However, during the pandemic, when life slowed down and individuals had time to think about the kind of lifestyle that they had been leading, the urge to feel occupied at all times and the impulse to push harder took a back seat. As people were locked up inside their homes, they started realizing the essence of human companionship in their lives and the importance of taking a break. They realized that they were so indulged in climbing the corporate ladder that they had overlooked the beautiful moments of their life and had sacrificed their entire youth just for the pursuit of wealth and success. Most of the employees and office workers started recognizing this hostile trait of productivity and developed the discernment that it’s okay not to reply to work emails post 9 pm and waiting till the next morning to reply, won’t make an earth-shattering difference. Even corporate companies started giving compensation to employees during the pandemic to prevent burnout and stress-related ailments. Bumble announced a paid, one-week vacation for all employees, while Urban Company implemented a mental health leave policy. Duroflex is stringent about not sending work messages to employees before 9 a.m. and after 9 p.m., and Melorra said that employees who are overworked or over-stressed can approach their managers/HR and take a break if they feel burned out.

During the early ’20s, a new and novel idea, called ‘Quite Quitting’ emerged and this was much-publicized in social media. ‘Quiet quitting’ refers to employees who put no more effort into their jobs than absolutely necessary. “Quiet quitters continue to fulfill their primary responsibilities, but they’re less willing to engage in activities known as organizational citizenship behavior: no more staying late, showing up early, or attending non-mandatory meetings,” stated professors Anthony C. Klotz and Mark C. Bolino in a September 2022 Harvard Business Review article which aimed at clarifying the quiet quitting phenomenon to the concerned executives. Managers’ responses to this phenomenon have been diverse. Some have been tolerant and accepting, in part because the tight labor market of recent years makes replacing quiet quitters arduous. Others have responded to quiet quitting by subtly, or loudly firing employees whom they see as slacking off.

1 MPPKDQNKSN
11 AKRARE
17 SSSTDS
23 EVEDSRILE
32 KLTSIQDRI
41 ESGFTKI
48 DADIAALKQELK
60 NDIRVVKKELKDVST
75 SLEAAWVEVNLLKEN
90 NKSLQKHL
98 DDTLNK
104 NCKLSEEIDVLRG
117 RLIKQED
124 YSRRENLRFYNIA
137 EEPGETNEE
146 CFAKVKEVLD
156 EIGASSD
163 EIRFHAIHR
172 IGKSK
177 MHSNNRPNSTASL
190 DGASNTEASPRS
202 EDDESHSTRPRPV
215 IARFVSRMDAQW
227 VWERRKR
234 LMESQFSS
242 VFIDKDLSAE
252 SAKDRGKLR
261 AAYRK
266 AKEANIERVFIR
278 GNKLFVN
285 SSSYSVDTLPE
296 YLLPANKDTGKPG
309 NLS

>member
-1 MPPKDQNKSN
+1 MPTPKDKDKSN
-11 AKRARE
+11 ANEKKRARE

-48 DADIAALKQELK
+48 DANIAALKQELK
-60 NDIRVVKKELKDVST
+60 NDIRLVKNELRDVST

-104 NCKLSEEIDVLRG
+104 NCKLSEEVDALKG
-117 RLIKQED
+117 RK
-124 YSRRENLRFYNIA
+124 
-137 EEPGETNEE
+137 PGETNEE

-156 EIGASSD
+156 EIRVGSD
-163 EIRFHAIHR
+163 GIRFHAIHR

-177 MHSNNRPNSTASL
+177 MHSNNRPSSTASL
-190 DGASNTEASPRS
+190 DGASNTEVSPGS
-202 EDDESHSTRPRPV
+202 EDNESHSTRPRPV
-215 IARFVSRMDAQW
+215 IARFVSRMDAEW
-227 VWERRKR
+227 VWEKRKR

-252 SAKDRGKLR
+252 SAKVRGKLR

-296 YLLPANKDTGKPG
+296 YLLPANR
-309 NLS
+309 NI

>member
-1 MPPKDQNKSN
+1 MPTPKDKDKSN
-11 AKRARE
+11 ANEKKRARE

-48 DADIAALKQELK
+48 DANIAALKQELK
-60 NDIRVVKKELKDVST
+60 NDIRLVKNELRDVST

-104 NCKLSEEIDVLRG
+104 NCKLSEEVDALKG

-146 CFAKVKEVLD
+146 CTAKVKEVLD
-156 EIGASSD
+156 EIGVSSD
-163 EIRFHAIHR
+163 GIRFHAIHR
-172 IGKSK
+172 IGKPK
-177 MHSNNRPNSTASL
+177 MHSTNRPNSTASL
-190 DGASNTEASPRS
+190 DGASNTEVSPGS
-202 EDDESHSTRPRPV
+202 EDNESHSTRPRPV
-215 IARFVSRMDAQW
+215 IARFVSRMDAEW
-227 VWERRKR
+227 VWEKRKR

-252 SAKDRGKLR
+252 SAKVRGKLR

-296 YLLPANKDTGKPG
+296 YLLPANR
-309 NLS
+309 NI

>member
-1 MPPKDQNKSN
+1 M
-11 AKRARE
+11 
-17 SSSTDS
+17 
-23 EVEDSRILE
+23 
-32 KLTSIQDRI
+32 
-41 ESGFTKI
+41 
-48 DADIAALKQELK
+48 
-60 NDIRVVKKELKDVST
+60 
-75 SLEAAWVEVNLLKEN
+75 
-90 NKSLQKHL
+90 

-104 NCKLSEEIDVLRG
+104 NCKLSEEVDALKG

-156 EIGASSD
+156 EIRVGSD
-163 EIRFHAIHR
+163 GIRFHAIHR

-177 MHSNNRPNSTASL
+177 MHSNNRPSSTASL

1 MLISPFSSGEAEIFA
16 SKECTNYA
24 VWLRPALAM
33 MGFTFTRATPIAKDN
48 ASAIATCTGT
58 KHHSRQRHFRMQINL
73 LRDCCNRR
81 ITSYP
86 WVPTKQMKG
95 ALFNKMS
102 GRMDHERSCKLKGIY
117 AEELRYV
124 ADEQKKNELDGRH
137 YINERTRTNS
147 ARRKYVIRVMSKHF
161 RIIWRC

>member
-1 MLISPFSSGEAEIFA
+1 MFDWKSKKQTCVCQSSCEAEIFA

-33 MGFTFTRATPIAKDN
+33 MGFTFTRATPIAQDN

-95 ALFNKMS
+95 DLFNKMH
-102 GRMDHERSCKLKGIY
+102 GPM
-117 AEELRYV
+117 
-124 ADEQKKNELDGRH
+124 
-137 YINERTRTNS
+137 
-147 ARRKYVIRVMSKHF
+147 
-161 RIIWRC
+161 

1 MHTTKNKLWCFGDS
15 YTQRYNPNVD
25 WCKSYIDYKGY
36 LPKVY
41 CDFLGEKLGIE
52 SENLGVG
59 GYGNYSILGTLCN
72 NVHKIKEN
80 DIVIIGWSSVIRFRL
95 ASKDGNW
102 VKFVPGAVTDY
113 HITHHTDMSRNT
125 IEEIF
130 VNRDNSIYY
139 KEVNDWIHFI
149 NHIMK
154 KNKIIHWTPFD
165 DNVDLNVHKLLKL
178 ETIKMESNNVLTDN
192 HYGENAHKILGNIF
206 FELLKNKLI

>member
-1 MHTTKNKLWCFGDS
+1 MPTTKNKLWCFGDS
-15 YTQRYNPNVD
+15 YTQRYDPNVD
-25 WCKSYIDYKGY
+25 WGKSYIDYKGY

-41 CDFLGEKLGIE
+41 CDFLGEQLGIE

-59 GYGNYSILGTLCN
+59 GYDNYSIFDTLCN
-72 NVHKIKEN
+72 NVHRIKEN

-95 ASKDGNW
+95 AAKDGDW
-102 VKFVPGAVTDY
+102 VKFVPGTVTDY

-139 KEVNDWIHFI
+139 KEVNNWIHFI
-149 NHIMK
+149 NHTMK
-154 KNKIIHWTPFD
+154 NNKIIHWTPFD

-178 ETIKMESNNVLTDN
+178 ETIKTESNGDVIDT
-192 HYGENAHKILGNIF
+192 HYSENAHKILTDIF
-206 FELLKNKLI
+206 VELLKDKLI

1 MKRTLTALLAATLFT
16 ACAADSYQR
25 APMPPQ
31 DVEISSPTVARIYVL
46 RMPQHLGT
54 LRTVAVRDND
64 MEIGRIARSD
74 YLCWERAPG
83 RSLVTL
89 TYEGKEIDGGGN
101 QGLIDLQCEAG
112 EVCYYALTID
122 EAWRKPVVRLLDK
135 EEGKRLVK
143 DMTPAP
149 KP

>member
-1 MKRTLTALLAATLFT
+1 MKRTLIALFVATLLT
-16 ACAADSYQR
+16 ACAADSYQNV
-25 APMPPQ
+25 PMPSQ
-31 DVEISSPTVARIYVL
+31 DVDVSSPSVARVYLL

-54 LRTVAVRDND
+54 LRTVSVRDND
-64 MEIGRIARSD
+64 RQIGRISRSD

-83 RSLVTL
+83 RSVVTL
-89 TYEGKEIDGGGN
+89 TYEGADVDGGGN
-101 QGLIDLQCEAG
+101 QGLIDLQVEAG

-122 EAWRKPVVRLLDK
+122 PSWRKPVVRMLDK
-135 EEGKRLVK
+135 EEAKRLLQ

In conclusion, the ‘hustle life’ is a double-edged sword. While it can be a source of motivation, drive, and accomplishment, it can also lead to burnout, stress, and a lack of work-life balance. An effective work-life balance is essential so that we don’t miss out on living our life in the midst of making a living. Creating time for oneself, investing a few hours in leisure activities, and going out with friends and family more frequently can be done simultaneously with driving one’s career momentum. Let’s not forget the words of American author and businessman, Stephen Richards Covey, who said “The key is not to prioritize what’s on your schedule, but to schedule your priorities”. By setting realistic goals, taking breaks when necessary, and cultivating a support network, we can strive for success without sacrificing our health and happiness. Ultimately, the hustle life is a personal choice, and it’s up to each individual to decide what kind of life they want to lead.

Florina Harris

Delhi South '26

Florina Harris is a 1st year Psychology student. You would usually find her siting under a tree, reading a book or scribbling something incessantly in her diary. She is a budding writer and likes to turn her fantasies and thoughts into words and words into articles. She strives to be a beaming ray of sunshine, an apricity during the frost-bound days.